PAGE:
A book about what the Cambridge Analytica scandal shows: That surveillance and data privacy is every citizens’ concern
An important look at how 50 years of American privacy law is inadequate for the today's surveillance technology, from acclaimed Ars Technica senior business editor Cyrus Farivar.
Until the 21st century, most of our activities were private by default, public only through effort; today anything that touches digital space has the potential (and likelihood) to remain somewhere online forever. That means all of the technologies that have made our lives easier, faster, better, and/or more efficient have also simultaneously made it easier to keep an eye on our activities. Or, as we recently learned from reports about Cambridge Analytica, our data might be turned into a propaganda machine against us.
In 10 crucial legal cases, Habeas Data explores the tools of surveillance that exist today, how they work, and what the implications are for the future of privacy.
About the Author
CYRUS FARIVAR is an investigative tech reporter at NBC News and the author of The Internet of Elsewhere. He is also a radio producer and has reported for the Canadian Broadcasting Corporation, National Public Radio, Public Radio International, The Economist, Wired, The New York Times, and others. He lives in Oakland, California.
”A lively catalog of privacy-related court cases and laws that have arisen alongside new technologies.”— Sue Halpern, The New York Review of Books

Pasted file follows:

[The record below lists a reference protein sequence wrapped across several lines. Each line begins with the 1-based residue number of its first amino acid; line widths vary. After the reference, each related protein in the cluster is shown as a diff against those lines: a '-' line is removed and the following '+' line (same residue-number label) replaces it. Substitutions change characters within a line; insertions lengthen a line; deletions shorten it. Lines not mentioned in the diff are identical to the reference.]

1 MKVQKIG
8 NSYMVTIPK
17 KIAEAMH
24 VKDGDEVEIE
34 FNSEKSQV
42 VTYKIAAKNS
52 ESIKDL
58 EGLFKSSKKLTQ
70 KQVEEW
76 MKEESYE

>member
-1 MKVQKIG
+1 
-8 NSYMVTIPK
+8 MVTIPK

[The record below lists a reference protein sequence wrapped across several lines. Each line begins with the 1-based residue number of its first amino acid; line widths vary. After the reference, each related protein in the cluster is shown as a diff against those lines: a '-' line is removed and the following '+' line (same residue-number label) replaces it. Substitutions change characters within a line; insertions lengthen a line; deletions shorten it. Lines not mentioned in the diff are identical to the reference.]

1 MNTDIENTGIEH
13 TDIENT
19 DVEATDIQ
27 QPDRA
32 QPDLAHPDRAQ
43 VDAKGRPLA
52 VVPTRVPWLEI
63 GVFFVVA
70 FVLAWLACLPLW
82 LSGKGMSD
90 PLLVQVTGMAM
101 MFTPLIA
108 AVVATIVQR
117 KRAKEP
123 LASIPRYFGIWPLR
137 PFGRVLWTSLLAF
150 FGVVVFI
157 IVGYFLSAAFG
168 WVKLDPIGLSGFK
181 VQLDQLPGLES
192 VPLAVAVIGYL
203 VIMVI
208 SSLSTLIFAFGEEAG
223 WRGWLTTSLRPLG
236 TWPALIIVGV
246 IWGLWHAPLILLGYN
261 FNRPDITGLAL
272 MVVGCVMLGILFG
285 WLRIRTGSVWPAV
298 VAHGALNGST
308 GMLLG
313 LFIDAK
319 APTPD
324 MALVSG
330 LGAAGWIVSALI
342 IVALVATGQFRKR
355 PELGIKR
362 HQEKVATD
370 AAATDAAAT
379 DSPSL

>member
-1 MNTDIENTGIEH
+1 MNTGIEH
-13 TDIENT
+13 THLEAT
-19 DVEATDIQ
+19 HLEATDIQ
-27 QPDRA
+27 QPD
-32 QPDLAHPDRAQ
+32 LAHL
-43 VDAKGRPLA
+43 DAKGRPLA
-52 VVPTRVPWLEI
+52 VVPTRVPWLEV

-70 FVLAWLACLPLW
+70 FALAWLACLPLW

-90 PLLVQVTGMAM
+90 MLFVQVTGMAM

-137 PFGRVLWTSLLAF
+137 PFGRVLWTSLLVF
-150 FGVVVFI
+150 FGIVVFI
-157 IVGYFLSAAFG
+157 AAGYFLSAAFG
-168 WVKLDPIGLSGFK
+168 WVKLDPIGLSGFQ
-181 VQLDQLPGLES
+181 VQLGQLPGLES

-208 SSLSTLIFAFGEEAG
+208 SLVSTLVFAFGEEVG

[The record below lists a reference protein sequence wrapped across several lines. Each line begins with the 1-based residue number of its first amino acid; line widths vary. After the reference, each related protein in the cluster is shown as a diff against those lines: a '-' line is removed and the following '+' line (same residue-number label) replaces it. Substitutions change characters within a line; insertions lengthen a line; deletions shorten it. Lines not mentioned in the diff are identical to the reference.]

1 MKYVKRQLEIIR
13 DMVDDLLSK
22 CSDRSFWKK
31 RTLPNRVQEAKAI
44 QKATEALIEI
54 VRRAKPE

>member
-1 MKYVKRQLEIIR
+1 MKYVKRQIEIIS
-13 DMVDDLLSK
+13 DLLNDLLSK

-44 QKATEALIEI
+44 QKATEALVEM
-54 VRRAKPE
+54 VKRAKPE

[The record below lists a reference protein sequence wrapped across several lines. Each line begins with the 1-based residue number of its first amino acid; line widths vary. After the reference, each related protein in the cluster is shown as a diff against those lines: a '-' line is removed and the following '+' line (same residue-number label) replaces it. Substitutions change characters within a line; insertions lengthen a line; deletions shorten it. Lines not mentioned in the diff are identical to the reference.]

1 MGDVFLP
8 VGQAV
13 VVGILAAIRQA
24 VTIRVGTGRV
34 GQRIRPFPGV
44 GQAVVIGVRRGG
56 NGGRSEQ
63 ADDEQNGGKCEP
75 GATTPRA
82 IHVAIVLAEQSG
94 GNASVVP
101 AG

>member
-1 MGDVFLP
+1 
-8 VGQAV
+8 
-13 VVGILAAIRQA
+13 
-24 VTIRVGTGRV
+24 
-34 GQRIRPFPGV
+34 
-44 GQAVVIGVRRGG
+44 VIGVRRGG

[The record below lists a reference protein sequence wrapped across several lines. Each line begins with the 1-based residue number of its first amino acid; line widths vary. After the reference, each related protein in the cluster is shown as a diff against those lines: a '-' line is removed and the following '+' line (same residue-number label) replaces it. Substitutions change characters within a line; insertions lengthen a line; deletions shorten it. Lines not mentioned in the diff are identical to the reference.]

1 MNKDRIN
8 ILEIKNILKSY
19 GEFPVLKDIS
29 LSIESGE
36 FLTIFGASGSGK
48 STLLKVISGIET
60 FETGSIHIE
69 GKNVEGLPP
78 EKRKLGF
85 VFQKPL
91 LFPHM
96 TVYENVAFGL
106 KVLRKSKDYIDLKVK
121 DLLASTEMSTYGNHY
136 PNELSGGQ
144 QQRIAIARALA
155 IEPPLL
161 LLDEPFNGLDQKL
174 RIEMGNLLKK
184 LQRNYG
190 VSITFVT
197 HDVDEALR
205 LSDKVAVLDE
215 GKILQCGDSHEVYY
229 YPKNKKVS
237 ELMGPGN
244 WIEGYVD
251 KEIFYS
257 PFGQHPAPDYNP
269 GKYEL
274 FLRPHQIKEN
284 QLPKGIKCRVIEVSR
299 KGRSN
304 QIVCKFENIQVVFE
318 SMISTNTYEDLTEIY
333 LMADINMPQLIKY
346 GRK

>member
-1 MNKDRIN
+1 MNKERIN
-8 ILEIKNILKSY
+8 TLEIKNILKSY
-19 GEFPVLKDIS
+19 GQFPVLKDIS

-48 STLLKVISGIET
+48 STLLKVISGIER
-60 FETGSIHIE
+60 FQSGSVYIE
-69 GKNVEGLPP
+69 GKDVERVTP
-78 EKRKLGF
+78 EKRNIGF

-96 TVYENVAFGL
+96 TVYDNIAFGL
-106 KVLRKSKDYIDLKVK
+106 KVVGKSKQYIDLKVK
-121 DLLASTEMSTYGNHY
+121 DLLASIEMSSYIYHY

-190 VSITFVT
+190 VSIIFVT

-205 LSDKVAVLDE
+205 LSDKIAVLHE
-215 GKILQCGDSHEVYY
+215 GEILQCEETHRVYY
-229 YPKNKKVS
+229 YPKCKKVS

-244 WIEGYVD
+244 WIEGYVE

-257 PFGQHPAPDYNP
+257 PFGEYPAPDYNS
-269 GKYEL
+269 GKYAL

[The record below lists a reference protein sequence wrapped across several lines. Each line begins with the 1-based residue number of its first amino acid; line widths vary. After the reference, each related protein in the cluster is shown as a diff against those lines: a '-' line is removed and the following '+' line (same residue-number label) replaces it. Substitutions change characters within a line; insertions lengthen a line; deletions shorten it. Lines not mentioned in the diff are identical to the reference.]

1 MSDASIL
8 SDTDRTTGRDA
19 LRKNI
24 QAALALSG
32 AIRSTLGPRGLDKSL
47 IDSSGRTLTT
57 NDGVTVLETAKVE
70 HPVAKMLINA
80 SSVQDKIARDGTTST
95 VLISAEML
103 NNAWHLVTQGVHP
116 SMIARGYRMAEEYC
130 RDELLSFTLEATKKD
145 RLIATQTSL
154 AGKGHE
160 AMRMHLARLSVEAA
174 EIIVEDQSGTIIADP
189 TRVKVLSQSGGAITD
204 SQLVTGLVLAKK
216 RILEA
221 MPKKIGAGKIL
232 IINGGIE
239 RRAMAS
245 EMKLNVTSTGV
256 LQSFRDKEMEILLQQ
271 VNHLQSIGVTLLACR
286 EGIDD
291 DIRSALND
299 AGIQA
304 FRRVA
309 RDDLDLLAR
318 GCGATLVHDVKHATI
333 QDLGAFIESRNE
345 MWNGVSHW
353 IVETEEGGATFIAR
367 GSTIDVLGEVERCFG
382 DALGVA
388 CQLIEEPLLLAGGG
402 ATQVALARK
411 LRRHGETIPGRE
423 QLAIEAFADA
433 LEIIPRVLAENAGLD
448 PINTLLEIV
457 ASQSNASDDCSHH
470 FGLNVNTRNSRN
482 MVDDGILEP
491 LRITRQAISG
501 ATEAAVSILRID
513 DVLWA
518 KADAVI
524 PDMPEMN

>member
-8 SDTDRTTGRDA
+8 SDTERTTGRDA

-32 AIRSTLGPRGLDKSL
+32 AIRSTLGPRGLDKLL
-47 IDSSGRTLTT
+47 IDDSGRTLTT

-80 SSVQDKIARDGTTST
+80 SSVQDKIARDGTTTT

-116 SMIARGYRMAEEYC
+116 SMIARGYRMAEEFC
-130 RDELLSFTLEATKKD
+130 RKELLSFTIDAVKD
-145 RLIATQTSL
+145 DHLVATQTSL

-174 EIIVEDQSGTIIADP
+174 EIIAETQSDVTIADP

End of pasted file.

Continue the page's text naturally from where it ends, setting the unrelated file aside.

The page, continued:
“A lively history of recent Fourth Amendment jurisprudence … Farivar is correct that among the many things the tech industry has disrupted is Fourth Amendment jurisprudence.” — Louis Menand, The New Yorker
“Farivar's work is essential, smart and cogent.” — Cory Doctorow, author of Walkaway
"A great book. Cyrus Farivar shows that the government, at all levels, needs to more forthright about what kind of surveillance is used on all of us. The law desperately needs to catch up." — Rep. Ted Lieu, U.S. Representative for California's 33rd congressional district
"Habeas Data should be required reading for all public officials who want to better understand the near-future of privacy and surveillance." — Libby Schaaf, Mayor of Oakland, CA
“Essential reading for anyone concerned with how technology has overrun privacy.” — Mitch Kapor, co-founder Electronic Frontier Foundation
“Cyrus Farivar pulls back the curtain on how the government has transformed everyday technologies into surveillance machines, and public and private places into surveillance traps—part deep-dive into how everything from your smartphone to your home can be used as a surveillance tool, and part crash-course in the court cases that both help and fail to constrain the government's most privacy-invasive activities. Should be at the top of everyone's must-read list.” — Robyn Greene, policy counsel, The Open Technology Institute at New America
“A powerful book that looks at how two invisible forces—law and technology—combine to change the world we live in and the future that is available to us.” — Matt Mitchell, founder CryptoHarlem
"Cyrus Farivar has covered the excitement and tensions of big data collection for years. He his perfectly positioned, with this new book, to chart the history that brought us here and suss out where we're going next." — Emily Bazelon, author of Sticks and Stones & co-host of Slate’s Political Gabfest